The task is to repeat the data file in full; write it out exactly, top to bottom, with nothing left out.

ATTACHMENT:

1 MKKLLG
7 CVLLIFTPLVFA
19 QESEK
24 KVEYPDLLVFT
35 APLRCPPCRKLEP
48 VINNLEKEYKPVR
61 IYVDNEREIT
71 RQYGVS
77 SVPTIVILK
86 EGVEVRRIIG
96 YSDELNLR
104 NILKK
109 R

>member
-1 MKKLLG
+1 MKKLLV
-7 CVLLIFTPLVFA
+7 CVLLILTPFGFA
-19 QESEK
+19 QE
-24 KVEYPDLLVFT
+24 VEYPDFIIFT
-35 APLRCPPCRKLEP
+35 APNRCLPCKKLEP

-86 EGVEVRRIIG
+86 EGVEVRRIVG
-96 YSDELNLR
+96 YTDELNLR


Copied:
1 MKKLLG
7 CVLLIFTPLVFA
19 QESEK
24 KVEYPDLLVFT
35 APLRCPPCRKLEP
48 VINNLEKEYKPVR
61 IYVDNEREIT
71 RQYGVS
77 SVPTIVILK
86 EGVEVRRIIG
96 YSDELNLR
104 NILKK
109 R

>member
-1 MKKLLG
+1 MKKLLV
-7 CVLLIFTPLVFA
+7 CVLLILTPFGFA
-19 QESEK
+19 QE
-24 KVEYPDLLVFT
+24 VEYPDFIIFT
-35 APLRCPPCRKLEP
+35 APNRCLPCKKLEP

-86 EGVEVRRIIG
+86 EGVEVRRIVG
-96 YSDELNLR
+96 YTDELNLR